Managing employees in Professional Service Organisations - Future of Work research centre - University of Bath - School of Management

Future of Work research centre

University of Bath School of Management

Managing employees in professional service organisations

Work from Research Centre in Professional Service Organisations has focused on the implications of new forms of organising.

Employee commitment in professional service organisations

Research team: Professor Juani Swart, Professor Nick Kinnie, Dr Yvonne van Rossenberg and Dr Zeynep Yalabik

Research into the commitment of employees in organisations is long established. However, changes in organisational structures are posing challenges to many well-established concepts and methodologies.

This is particularly the case in knowledge-rich professional services organisations where employees interact with multiple parties. This creates a situation where employees need to commit to not only their employer and their team, but also to their clients and possibly also their professional body.

This means there is the potential for both synergies and conflicts between these many parties (the 'foci of commitment').

We are studying the implications of people in professional service firms having many parties to interact with. Our particular focus is on

This work is based on a series of empirical case studies.

Managing and working in cross-boundary environments

Research team: Professor Juani Swart, Professor Nick Kinnie and David Cross

Many employees now work in what we might call a cross-boundary environment. This takes many forms but usually involves a break in the connection found in more traditional organisations between employment and management. For example employees may be formally employed by one organisation, say one which provides outsourcing services, but actually work for a client organisation alongside their staff. Alternatively they may be self-employed and work for a whole series of clients.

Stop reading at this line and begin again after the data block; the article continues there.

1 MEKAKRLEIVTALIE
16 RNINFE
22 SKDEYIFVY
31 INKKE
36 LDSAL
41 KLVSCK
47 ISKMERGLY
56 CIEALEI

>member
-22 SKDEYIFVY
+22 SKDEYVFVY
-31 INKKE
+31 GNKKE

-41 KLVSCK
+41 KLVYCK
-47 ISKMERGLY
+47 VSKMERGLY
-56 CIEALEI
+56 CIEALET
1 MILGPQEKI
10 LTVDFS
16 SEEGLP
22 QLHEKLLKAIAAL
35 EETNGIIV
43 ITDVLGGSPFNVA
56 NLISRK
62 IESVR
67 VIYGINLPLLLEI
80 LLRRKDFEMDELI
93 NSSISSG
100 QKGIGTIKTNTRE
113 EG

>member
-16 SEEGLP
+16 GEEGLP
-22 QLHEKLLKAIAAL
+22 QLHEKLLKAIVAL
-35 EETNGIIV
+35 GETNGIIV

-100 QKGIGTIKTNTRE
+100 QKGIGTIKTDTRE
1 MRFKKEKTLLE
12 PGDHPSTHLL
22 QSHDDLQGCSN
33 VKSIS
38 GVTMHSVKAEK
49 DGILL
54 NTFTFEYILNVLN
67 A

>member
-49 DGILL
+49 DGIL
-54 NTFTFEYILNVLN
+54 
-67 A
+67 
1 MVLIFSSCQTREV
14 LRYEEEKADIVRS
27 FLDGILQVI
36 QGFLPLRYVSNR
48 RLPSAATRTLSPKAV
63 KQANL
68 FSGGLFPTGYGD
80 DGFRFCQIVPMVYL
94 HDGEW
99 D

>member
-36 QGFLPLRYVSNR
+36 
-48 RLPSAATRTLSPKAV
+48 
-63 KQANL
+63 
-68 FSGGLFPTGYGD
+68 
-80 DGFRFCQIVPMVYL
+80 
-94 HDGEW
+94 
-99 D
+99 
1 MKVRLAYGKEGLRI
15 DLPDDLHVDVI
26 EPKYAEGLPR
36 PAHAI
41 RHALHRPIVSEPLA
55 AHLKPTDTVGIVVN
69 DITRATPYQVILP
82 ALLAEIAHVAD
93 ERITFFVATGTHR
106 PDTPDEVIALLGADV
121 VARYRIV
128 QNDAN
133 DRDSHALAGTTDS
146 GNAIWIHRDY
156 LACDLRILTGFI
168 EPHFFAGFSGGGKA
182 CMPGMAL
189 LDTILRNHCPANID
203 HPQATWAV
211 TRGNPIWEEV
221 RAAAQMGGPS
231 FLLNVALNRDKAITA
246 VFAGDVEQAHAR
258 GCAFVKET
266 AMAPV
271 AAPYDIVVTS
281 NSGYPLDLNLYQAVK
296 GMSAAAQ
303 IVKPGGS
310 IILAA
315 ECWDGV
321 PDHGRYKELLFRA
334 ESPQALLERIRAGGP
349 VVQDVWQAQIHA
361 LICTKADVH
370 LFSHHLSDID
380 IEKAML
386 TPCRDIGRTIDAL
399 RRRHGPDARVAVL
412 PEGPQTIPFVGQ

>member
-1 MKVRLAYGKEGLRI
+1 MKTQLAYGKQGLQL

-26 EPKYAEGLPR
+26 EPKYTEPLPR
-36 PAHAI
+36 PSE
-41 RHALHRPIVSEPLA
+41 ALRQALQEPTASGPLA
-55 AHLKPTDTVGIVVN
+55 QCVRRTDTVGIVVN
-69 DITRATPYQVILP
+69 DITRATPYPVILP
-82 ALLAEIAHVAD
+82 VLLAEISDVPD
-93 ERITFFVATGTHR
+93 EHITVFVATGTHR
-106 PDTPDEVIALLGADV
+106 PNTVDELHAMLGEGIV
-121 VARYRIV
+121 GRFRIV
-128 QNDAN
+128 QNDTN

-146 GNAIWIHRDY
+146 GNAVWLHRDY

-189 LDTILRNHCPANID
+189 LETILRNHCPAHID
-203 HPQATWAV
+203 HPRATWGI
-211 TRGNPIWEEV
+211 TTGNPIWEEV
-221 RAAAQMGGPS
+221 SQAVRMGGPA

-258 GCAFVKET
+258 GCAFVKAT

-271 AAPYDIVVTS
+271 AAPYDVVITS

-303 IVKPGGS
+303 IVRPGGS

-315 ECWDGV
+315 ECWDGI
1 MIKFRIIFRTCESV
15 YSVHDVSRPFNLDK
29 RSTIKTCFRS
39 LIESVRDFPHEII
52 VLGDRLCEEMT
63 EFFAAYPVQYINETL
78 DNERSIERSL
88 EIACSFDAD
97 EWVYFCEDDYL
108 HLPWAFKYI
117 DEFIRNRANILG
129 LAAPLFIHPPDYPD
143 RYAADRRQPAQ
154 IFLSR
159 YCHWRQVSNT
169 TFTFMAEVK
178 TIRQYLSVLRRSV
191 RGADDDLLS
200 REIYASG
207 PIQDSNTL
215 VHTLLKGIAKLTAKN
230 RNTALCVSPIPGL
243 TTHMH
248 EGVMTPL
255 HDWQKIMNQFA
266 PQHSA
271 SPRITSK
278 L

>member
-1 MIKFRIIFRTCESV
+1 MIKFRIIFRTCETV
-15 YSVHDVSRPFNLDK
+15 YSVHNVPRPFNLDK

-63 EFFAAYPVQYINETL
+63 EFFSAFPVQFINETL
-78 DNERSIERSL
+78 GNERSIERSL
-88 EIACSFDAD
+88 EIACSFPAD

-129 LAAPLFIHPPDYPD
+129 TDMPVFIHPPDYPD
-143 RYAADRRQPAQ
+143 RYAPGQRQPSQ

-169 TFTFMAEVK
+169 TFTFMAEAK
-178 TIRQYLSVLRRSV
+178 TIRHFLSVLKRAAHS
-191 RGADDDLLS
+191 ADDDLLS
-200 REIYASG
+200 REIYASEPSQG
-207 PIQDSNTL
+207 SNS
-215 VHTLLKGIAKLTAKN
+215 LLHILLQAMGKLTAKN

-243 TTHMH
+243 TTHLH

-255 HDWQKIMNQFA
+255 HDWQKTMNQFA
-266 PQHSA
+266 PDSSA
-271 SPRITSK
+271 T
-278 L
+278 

In these circumstances employees find themselves occupying a liminal space in the sense that they are ‘betwixt and between’ a series of parties with whom they interact. This presents many challenges for the employees themselves and those who seek to devise policies and practices to manage them.

We are researching these cross boundaries environments through a series of case studies of organisations and interviews with liminal workers. We have been seeking to understand the kinds of people management strategies which are most appropriate and how workers who occupy liminal positions seek to navigate their relations with the differing parties with whom they interact.